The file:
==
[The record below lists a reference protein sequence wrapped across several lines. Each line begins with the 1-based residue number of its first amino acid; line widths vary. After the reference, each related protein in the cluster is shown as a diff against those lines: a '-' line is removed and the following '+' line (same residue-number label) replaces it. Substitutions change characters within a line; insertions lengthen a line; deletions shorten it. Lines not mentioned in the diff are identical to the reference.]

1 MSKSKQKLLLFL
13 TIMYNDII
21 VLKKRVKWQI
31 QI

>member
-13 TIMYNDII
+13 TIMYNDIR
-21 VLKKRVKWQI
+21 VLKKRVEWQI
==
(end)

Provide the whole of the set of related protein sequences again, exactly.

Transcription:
[The record below lists a reference protein sequence wrapped across several lines. Each line begins with the 1-based residue number of its first amino acid; line widths vary. After the reference, each related protein in the cluster is shown as a diff against those lines: a '-' line is removed and the following '+' line (same residue-number label) replaces it. Substitutions change characters within a line; insertions lengthen a line; deletions shorten it. Lines not mentioned in the diff are identical to the reference.]

1 MSKSKQKLLLFL
13 TIMYNDII
21 VLKKRVKWQI
31 QI

>member
-13 TIMYNDII
+13 TIMYNDIR
-21 VLKKRVKWQI
+21 VLKKRVEWQI